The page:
Yes, and before that, they had "Bulldozer" plus some other crap. I can remember when AMD numbered its dual core CPUs at what they felt their equivalence was against Intel single core product.

I mean really, how hard id iX-6xxx, iX-7xxx, iX-8xxx, iX-9xxx, and so forrh to figure out?

All your whimpering about Intel's xxxxlake code names tells me, is that yo're an AMD fanboy.

Maybe Intel should use "Zenish" as their code names. Would that make you happy?`

All AMD's recent success tells me, is how well TSMC is doing.
Yes, AMD wasn't always so enlightened as to use numbers for their architecture. I'm glad they are now, but it isn't universal (Rome, Milan, etc for their Epyc lineup).

I take issue with not using numbers because it is marking fluff, and it makes it harder to track down detailed specifications. Intel is especially egregious because the word "Lake" is in every single one of them. At least with the other companies you can remember which one is current since they don't sound alike at all.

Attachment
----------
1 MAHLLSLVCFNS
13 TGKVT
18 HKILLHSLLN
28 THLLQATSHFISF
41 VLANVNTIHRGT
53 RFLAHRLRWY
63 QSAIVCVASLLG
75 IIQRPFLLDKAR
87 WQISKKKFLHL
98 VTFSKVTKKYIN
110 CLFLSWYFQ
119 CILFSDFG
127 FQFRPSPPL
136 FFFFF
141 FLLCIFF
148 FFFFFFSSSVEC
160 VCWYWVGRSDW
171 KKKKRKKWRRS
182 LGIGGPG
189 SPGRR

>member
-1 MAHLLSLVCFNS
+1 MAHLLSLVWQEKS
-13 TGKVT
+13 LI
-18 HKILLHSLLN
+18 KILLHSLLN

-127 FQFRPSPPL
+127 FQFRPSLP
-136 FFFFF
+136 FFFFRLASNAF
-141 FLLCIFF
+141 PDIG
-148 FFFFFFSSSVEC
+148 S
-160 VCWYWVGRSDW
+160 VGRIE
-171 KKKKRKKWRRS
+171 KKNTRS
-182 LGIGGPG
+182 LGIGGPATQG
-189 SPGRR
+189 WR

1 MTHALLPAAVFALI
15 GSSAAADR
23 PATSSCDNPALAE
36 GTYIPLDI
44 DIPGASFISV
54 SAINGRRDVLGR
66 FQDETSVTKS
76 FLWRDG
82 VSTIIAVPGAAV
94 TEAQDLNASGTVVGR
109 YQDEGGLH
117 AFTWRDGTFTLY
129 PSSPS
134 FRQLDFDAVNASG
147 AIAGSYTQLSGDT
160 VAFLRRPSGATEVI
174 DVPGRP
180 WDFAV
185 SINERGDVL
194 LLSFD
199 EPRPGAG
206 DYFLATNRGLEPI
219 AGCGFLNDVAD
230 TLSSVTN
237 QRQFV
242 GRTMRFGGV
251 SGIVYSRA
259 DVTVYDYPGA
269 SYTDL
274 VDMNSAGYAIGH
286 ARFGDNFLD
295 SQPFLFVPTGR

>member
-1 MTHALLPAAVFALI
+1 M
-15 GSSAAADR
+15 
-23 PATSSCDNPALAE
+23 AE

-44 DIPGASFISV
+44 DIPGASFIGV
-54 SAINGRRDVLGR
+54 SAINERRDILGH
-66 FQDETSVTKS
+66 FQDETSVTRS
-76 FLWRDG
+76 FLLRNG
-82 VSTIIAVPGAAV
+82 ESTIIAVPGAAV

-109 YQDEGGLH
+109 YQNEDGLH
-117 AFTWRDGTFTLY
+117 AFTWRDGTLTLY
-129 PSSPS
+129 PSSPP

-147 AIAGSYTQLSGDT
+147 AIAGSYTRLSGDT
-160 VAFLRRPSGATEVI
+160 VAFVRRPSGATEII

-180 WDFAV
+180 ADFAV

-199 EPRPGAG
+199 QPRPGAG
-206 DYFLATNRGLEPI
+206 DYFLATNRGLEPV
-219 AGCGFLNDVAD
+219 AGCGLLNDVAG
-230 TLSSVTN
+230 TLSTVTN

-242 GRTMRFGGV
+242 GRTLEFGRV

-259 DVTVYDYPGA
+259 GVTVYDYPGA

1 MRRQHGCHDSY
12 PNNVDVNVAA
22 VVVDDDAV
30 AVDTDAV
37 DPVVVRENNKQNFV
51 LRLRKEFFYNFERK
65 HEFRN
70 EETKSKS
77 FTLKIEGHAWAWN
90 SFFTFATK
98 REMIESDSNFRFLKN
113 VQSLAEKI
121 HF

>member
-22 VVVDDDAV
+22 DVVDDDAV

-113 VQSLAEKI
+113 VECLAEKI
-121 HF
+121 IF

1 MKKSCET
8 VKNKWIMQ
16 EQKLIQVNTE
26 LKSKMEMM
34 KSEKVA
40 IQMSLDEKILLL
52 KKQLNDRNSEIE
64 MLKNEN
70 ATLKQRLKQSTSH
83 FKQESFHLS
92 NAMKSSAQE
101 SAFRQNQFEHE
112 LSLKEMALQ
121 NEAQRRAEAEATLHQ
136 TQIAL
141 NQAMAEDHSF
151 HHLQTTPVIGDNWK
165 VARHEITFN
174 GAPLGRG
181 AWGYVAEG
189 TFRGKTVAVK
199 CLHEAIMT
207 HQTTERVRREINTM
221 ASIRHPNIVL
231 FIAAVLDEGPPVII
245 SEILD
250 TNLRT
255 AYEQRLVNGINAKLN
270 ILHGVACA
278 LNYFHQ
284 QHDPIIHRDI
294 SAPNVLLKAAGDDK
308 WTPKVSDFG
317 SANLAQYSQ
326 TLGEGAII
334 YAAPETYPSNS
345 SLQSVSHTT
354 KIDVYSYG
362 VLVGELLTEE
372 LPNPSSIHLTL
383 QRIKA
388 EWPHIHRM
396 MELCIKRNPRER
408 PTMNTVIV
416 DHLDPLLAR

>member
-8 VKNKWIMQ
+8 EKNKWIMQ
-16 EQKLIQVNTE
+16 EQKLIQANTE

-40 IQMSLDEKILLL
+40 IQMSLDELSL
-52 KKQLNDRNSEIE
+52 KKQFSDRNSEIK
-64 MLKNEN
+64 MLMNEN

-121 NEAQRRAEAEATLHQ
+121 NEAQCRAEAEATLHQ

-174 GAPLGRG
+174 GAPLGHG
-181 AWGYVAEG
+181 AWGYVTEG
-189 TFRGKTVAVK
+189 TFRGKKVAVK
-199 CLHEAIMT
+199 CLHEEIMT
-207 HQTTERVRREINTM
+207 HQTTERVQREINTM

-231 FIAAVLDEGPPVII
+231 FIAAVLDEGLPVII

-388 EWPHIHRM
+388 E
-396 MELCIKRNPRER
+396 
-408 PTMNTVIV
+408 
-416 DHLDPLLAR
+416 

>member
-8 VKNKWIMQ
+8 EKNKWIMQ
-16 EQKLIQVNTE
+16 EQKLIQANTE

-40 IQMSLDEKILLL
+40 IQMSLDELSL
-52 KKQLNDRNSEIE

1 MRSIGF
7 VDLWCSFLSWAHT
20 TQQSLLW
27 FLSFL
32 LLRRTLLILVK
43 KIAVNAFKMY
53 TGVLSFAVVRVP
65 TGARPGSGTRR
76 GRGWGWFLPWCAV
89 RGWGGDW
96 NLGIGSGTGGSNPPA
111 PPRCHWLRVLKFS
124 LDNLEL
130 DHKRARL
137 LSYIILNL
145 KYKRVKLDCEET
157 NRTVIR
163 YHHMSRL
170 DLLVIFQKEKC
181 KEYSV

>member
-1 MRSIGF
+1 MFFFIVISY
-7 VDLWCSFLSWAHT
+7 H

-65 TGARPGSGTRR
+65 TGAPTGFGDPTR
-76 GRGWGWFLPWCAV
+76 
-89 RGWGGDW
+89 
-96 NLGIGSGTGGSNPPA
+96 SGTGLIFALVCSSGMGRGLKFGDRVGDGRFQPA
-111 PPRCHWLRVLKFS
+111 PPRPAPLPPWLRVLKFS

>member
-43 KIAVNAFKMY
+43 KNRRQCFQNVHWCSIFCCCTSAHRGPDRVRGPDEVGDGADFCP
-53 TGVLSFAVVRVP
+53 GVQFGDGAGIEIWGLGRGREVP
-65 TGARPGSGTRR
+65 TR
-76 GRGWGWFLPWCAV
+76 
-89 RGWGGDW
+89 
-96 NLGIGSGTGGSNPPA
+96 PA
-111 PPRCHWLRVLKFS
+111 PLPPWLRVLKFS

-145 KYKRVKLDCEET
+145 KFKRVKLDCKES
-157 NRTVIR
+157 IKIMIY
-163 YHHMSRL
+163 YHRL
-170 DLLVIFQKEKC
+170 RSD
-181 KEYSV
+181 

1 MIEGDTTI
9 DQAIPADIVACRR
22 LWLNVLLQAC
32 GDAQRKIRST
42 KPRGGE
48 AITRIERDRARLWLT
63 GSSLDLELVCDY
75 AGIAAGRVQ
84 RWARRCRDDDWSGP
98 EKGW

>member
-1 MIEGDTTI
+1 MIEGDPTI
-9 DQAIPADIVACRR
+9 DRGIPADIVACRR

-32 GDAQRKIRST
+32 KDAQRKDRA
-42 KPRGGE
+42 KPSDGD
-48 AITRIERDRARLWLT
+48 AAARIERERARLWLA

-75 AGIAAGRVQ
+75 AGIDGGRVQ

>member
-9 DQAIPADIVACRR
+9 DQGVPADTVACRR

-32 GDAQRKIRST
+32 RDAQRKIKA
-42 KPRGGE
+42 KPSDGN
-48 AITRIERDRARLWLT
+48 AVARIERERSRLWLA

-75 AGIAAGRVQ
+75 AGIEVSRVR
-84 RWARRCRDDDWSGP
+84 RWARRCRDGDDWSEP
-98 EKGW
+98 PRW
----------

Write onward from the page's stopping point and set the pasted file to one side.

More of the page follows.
You're assuming that I'm working off of product names like "iX-9xxx" and the like. As long as I have product numbers I completely ignore whatever architecture naming convention is used for it. But, you're not always given the processor names when working with cloud and other vendors, instead you're given descriptions like "4th Generation Intel Xeon Scalable processor (Sapphire Rapids 8488C)". Now, a bit of research and that "8488C" number does relate to a (custom) CPU. And thank goodness there isn't a Lake in that anywhere. But you wouldn't expect that a Sapphire Rapids 6455B to outperform the 8488C because it is a lower number. However, it does, so even when Intel uses numbers they don't always make sense.

All I ask is for names that don't sound alike and for numbers to be consistent.
 
All I ask is for names that don't sound alike and for numbers to be consistent.